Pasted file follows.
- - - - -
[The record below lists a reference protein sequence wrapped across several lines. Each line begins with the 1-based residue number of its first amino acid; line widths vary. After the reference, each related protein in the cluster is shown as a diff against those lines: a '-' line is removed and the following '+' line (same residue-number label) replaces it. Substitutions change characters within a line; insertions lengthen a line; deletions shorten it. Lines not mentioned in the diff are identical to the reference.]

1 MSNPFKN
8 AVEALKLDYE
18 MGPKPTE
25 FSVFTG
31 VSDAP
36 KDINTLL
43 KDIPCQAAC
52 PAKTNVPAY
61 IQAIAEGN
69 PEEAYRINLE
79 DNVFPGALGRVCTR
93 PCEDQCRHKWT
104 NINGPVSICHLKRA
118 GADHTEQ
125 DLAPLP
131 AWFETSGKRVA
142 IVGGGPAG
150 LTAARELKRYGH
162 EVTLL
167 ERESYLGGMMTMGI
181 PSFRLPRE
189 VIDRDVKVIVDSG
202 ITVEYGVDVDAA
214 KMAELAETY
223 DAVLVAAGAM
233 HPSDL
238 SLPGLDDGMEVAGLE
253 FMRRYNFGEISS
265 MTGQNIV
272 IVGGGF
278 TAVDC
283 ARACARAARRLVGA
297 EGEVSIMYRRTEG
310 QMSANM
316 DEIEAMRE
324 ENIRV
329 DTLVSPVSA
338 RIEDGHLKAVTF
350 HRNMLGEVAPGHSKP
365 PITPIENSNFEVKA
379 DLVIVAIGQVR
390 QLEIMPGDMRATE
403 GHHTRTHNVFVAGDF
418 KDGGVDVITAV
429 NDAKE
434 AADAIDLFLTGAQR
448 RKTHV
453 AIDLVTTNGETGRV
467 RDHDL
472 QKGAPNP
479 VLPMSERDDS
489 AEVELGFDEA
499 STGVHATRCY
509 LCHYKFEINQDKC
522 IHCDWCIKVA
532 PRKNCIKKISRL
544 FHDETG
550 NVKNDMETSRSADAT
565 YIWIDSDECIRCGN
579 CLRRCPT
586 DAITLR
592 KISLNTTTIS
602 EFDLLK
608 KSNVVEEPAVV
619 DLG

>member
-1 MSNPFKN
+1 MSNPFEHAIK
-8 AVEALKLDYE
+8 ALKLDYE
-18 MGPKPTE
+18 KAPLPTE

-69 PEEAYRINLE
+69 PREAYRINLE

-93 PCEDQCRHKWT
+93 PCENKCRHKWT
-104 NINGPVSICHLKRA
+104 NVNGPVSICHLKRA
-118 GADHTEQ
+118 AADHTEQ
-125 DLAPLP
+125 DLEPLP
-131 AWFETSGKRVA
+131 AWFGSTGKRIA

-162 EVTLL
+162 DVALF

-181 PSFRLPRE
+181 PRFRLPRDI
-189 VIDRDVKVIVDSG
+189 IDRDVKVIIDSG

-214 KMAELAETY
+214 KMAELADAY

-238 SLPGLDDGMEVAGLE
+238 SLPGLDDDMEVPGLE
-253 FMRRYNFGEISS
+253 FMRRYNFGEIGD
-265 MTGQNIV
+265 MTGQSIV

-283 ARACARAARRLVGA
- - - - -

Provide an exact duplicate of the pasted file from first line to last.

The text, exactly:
[The record below lists a reference protein sequence wrapped across several lines. Each line begins with the 1-based residue number of its first amino acid; line widths vary. After the reference, each related protein in the cluster is shown as a diff against those lines: a '-' line is removed and the following '+' line (same residue-number label) replaces it. Substitutions change characters within a line; insertions lengthen a line; deletions shorten it. Lines not mentioned in the diff are identical to the reference.]

1 MSNPFKN
8 AVEALKLDYE
18 MGPKPTE
25 FSVFTG
31 VSDAP
36 KDINTLL
43 KDIPCQAAC
52 PAKTNVPAY
61 IQAIAEGN
69 PEEAYRINLE
79 DNVFPGALGRVCTR
93 PCEDQCRHKWT
104 NINGPVSICHLKRA
118 GADHTEQ
125 DLAPLP
131 AWFETSGKRVA
142 IVGGGPAG
150 LTAARELKRYGH
162 EVTLL
167 ERESYLGGMMTMGI
181 PSFRLPRE
189 VIDRDVKVIVDSG
202 ITVEYGVDVDAA
214 KMAELAETY
223 DAVLVAAGAM
233 HPSDL
238 SLPGLDDGMEVAGLE
253 FMRRYNFGEISS
265 MTGQNIV
272 IVGGGF
278 TAVDC
283 ARACARAARRLVGA
297 EGEVSIMYRRTEG
310 QMSANM
316 DEIEAMRE
324 ENIRV
329 DTLVSPVSA
338 RIEDGHLKAVTF
350 HRNMLGEVAPGHSKP
365 PITPIENSNFEVKA
379 DLVIVAIGQVR
390 QLEIMPGDMRATE
403 GHHTRTHNVFVAGDF
418 KDGGVDVITAV
429 NDAKE
434 AADAIDLFLTGAQR
448 RKTHV
453 AIDLVTTNGETGRV
467 RDHDL
472 QKGAPNP
479 VLPMSERDDS
489 AEVELGFDEA
499 STGVHATRCY
509 LCHYKFEINQDKC
522 IHCDWCIKVA
532 PRKNCIKKISRL
544 FHDETG
550 NVKNDMETSRSADAT
565 YIWIDSDECIRCGN
579 CLRRCPT
586 DAITLR
592 KISLNTTTIS
602 EFDLLK
608 KSNVVEEPAVV
619 DLG

>member
-1 MSNPFKN
+1 MSNPFEHAIK
-8 AVEALKLDYE
+8 ALKLDYE
-18 MGPKPTE
+18 KAPLPTE

-69 PEEAYRINLE
+69 PREAYRINLE

-93 PCEDQCRHKWT
+93 PCENKCRHKWT
-104 NINGPVSICHLKRA
+104 NVNGPVSICHLKRA
-118 GADHTEQ
+118 AADHTEQ
-125 DLAPLP
+125 DLEPLP
-131 AWFETSGKRVA
+131 AWFGSTGKRIA

-162 EVTLL
+162 DVALF

-181 PSFRLPRE
+181 PRFRLPRDI
-189 VIDRDVKVIVDSG
+189 IDRDVKVIIDSG

-214 KMAELAETY
+214 KMAELADAY

-238 SLPGLDDGMEVAGLE
+238 SLPGLDDDMEVPGLE
-253 FMRRYNFGEISS
+253 FMRRYNFGEIGD
-265 MTGQNIV
+265 MTGQSIV

-283 ARACARAARRLVGA